Giant radio telescope gets funding boost from UK

Britain today pledged funding of £119 million towards a telescope so powerful it will be able to tune in to alien TV. The observatory, with its HQ based at Jodrell Bank in Cheshire, will use thousands of antennas spread across southern Africa and Australia to study the Universe in greater detail than ever before.

How the main spread of dishes forming the SKA will look in the desert. Credit: SKA Organisation

It is called the Square Kilometre Array. And astronomers are confident that if ET is broadcasting from a star in our neighbourhood of the Milky Way galaxy, they will find him. One way will be to eavesdrop on his radio and TV signals.

But Professor Tim O’Brien, Associate Director of Jodrell Bank, said: If extra terrestrials exist and they have airport radar like ours, then we will be able to detect those signals out to a distance of about 50 light-years.”

Scientists also believe the telescope will be able to look back in time more than 13 billion years to see the first structures in the Universe forming.

By combining their forces, the telescope will work like a radio telescope that is 50 times more powerful than NASA’s Hubble Space Telescope. It will also be the equivalent of 220 dishes like the iconic Lovell Telescope at Jodrell Bank.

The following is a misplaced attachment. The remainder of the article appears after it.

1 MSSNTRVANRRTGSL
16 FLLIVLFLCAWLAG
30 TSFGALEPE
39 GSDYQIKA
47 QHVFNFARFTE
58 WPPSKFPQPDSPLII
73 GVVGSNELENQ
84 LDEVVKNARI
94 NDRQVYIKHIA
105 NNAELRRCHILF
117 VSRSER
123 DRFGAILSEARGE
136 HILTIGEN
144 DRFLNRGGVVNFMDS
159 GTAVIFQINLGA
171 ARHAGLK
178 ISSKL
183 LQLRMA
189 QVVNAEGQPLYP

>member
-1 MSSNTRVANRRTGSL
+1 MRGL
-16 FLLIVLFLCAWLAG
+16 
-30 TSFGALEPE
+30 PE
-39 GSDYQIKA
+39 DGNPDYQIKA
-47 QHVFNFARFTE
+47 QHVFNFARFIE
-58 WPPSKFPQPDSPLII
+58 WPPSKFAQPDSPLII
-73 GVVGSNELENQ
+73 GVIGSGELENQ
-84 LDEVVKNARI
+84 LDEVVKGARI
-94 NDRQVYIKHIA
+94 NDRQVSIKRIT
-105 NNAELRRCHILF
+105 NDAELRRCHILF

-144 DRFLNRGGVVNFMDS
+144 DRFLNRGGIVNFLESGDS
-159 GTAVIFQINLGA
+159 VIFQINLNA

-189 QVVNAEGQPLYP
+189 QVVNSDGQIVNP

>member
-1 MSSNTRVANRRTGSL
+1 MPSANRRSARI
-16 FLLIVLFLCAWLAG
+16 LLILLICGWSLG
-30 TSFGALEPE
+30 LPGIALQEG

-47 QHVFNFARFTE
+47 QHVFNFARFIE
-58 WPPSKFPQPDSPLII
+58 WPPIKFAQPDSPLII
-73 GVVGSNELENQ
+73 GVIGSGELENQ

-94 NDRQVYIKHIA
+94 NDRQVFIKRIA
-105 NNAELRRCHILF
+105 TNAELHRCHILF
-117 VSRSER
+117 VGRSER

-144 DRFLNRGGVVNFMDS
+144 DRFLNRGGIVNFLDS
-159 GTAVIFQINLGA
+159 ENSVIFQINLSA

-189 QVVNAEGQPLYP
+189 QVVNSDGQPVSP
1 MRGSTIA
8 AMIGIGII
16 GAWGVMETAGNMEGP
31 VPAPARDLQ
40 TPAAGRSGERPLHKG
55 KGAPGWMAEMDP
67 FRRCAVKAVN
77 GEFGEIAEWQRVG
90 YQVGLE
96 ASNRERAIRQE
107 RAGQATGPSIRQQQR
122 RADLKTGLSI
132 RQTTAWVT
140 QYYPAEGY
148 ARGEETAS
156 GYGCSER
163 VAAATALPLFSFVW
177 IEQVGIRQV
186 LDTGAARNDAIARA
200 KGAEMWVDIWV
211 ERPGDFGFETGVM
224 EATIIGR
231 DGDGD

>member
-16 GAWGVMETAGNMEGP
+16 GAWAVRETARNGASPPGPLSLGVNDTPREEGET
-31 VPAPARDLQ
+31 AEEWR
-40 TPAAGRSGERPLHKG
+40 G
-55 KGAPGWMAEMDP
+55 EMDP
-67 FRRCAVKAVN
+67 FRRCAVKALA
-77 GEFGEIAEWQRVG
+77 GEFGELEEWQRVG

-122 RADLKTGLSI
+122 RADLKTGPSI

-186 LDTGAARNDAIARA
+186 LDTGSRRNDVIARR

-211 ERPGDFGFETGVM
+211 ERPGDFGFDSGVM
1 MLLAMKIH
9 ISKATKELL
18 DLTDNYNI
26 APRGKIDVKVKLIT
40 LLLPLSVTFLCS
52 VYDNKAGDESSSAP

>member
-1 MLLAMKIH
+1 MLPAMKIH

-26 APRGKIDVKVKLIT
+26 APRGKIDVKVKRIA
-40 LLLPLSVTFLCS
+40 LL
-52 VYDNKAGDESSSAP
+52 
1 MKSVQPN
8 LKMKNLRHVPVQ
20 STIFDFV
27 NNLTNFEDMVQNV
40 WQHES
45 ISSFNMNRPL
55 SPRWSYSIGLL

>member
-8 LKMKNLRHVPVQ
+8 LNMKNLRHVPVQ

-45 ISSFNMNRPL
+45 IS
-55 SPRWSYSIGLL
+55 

It is called the Square Kilometre Array because that will be the total collecting area of all the individual antennas plus 3,000 dishes that make up the telescope, all linked by fibre-optic cables. It will be able to survey the sky thousands of times faster than any other radio telescope on Earth.

The telescope will have to handle ten times the amount of data that is flowing worldwide across the Internet, and scientists are still investigating ways to deal with so much information.

Announcing the new funding, UK Science Minister David Willetts said: “After the International Space Station and the Large Hadron Collider the world’s next great science project is the Square Kilometre Array.

“Investment in science is a crucial part of this government’s long-term economic plan. It’s about investing in our future, helping grow new industries and create more jobs – and that will mean more financial security for people across the country.”

Construction of the telescope, which is expected to cost £1 billion in total, is expected to begin in 2018 with the first observations carried out early in the next decade.

As well as £100 million funding from the Government, a further £19 million will come in grants from the Science and Technology Facilities Council to the Universities of Cambridge, Manchester and Oxford which are involved in developing the Square Kilometre Array.

Ten other countries are also supporting the SKA project – Australia, Canada, China, Germany, India (associate member), Italy, New Zealand, South Africa, Sweden, and the Netherlands

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